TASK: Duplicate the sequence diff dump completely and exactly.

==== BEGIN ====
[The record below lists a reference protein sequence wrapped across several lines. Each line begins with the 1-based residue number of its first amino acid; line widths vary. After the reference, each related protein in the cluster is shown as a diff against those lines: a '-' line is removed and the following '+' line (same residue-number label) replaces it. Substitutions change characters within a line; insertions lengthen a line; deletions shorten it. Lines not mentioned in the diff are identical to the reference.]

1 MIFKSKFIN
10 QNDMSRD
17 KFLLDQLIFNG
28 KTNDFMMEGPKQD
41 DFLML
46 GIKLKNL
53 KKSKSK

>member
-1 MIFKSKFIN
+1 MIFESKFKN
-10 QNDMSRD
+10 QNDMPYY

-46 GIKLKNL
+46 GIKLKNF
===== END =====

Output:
[The record below lists a reference protein sequence wrapped across several lines. Each line begins with the 1-based residue number of its first amino acid; line widths vary. After the reference, each related protein in the cluster is shown as a diff against those lines: a '-' line is removed and the following '+' line (same residue-number label) replaces it. Substitutions change characters within a line; insertions lengthen a line; deletions shorten it. Lines not mentioned in the diff are identical to the reference.]

1 MIFKSKFIN
10 QNDMSRD
17 KFLLDQLIFNG
28 KTNDFMMEGPKQD
41 DFLML
46 GIKLKNL
53 KKSKSK

>member
-1 MIFKSKFIN
+1 MIFESKFKN
-10 QNDMSRD
+10 QNDMPYY

-46 GIKLKNL
+46 GIKLKNF